For the years I’ve lived away, Christmas always began when I made my annual pilgrimage home. That bus, train, or flight to rejoin Mum and Dad from wherever I was that year meant the beginning of rest and quiet, the opportunity to sleep in longer and live at a slower pace, even if only for a week.
My family is quite small, but even we — my parents, my brother and I— approach our Christmas dinner with a kind of serious joy that no other meal receives. Crackers are pulled, silly jokes read aloud, and of course, bright paper hats are compulsory. One time my flight arrived into Gatwick on Christmas Eve. But even that year, like every year, I made it home for Christmas dinner.
This year however, will be my first away from home. Far, far away in fact, for I am spending this Christmas in New Zealand with my girlfriend and her family. As I grow older and move into new seasons of life, I am acutely aware of how Christmas traditions change depending on whom you’re with and where you are.
In keeping with tradition
Our traditions tell us about ourselves. They’re a kind of microcosm. What we do on occasions like Christmas often represents that which we value the most. For example though gift-giving is a good thing, if we value money and material goods above all else it can become distorted by losing its personal element. A gift can turn loveless and obligatory, even competitive. If giving more and more gifts starts to feel arbitrary, maybe it would be better for us to prioritise giving ourselves, giving our loving presence to one other.
It is better to value one’s family the highest. There is something so beautiful about harmonious get-togethers of relatives across the generations; grandmothers, uncles, nieces, brothers and mothers, all sat around the table laughing. Nonetheless, this kind of unity is often sadly lacking, and sometimes Christmas-time is a particularly sore reminder of that. Notice, all the same, how communal are so many of our traditions; perhaps an indication that we are, at some deeper level, made to be together and not alone.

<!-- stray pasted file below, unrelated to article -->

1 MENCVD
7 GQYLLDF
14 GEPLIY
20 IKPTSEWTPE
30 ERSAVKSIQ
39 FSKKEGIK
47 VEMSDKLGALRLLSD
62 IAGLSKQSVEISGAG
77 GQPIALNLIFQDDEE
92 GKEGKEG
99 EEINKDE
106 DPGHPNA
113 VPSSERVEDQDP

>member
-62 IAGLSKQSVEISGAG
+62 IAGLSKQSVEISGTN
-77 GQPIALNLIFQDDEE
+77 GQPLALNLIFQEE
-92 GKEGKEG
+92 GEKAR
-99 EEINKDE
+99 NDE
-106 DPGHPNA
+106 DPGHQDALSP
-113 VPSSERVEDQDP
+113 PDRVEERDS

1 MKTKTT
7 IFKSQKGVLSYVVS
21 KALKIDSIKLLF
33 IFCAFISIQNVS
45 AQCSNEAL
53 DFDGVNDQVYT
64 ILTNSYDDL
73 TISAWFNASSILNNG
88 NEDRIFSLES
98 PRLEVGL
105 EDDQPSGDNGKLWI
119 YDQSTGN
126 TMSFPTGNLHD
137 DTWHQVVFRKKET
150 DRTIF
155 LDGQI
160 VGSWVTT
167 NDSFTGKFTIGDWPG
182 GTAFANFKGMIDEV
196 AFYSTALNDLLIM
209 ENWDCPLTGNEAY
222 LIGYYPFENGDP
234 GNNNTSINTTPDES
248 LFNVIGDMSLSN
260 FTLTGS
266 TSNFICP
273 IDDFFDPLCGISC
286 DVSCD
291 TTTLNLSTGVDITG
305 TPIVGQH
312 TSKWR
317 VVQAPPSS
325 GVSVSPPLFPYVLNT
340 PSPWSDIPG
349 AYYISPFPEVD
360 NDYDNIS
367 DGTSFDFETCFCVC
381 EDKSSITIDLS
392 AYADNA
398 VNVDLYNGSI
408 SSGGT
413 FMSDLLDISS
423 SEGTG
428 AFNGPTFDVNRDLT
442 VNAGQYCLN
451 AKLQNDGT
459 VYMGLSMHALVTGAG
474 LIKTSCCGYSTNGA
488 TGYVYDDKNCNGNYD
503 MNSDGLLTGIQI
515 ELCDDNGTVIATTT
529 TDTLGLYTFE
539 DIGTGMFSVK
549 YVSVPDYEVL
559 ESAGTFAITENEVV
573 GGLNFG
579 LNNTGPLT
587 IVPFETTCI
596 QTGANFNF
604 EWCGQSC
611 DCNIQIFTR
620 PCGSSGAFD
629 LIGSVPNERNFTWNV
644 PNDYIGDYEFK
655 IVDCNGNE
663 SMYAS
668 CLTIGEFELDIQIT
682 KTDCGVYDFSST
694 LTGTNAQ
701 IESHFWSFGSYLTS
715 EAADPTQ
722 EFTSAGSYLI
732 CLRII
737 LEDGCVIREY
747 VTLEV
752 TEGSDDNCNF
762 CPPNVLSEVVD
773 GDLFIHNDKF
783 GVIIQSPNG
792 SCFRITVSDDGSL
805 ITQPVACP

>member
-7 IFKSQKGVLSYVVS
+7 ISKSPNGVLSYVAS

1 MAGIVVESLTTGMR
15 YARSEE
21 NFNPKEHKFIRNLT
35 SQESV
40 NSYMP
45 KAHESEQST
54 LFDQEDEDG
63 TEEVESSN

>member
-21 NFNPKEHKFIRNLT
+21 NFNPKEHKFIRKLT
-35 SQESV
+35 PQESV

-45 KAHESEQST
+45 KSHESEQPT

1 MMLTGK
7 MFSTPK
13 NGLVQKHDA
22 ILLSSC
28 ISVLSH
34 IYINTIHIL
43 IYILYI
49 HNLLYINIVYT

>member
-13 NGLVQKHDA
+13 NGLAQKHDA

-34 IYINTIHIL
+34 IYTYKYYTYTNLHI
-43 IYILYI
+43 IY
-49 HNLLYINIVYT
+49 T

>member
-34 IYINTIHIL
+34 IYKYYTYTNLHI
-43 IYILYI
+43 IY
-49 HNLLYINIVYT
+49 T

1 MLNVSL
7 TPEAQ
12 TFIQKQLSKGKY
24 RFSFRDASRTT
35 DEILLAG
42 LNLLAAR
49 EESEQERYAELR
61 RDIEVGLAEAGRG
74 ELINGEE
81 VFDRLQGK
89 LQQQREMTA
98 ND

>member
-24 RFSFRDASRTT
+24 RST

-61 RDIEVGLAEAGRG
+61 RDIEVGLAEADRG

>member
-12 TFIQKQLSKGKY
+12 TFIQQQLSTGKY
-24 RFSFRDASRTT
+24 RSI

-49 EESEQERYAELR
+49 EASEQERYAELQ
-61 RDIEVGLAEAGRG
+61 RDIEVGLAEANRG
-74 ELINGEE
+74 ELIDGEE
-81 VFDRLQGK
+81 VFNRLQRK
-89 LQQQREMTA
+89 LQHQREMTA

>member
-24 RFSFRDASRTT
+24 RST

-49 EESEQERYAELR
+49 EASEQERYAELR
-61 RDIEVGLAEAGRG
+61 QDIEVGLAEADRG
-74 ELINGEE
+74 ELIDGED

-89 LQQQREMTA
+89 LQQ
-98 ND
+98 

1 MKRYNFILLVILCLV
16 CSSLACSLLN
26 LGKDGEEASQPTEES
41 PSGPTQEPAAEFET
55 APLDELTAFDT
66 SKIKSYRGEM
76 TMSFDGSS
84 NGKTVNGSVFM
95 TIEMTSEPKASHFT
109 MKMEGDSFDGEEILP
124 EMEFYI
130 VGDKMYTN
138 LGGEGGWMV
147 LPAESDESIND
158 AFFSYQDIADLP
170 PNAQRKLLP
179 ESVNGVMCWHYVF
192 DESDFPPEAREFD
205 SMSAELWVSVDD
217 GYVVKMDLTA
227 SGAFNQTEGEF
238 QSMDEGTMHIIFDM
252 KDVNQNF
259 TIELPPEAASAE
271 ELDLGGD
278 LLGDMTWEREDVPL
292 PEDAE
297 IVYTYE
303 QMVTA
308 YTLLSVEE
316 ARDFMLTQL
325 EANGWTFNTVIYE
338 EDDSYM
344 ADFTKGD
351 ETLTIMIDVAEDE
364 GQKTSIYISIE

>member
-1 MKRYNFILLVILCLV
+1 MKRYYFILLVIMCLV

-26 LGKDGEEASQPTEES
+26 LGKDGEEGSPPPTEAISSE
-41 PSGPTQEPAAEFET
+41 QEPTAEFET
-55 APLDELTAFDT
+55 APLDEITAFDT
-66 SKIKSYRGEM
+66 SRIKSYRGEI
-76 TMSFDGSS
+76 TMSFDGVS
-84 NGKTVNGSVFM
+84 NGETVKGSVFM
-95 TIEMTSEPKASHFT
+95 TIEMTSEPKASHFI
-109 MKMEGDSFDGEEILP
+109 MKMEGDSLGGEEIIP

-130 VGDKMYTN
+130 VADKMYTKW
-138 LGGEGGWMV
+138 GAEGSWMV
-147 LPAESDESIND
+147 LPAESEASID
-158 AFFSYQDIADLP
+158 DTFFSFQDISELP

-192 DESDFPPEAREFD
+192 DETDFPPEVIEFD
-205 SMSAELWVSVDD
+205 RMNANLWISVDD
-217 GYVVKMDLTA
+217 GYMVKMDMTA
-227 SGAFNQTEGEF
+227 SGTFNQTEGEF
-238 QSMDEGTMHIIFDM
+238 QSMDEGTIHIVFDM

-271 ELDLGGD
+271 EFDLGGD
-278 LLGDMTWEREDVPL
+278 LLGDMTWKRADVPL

Those of us who practice Christmas as a Christian festival have, or ought to have, slightly different values. We celebrate the giving to the world of God’s Son, Jesus, and our own gift-giving is an image that reflects this, the greatest gift. Likewise, our family gatherings reflect the way in which Jesus, God incarnate, invites us to belong in His divine family with perfect acceptance and love. Gift-giving and family gatherings remain important, but they receive a greater significance.
As we grow older, becoming increasingly independent and responsible for ourselves, we are now the ones who must choose our own traditions. And those choices represent our values and our priorities. We can, of course, continue on with traditions we received from our parents. These will be especially precious. But we can also invent new ones. I personally look forward to joining with and learning from my girlfriend’s family.
As Christmas approaches, look back on your past experiences. Which are the traditions you want to carry on this year? Which don’t you, perhaps because they no longer have meaning? And which could you yourself inaugurate; ones which you, your children, and maybe your grandchildren will come to cherish? Finally, if you call yourself a Christian, how might the story of Jesus’ coming to the world, the Christmas tradition, shape your own traditions?
To read more from Alex, you can visit his blog The Coffeehouse Cleric
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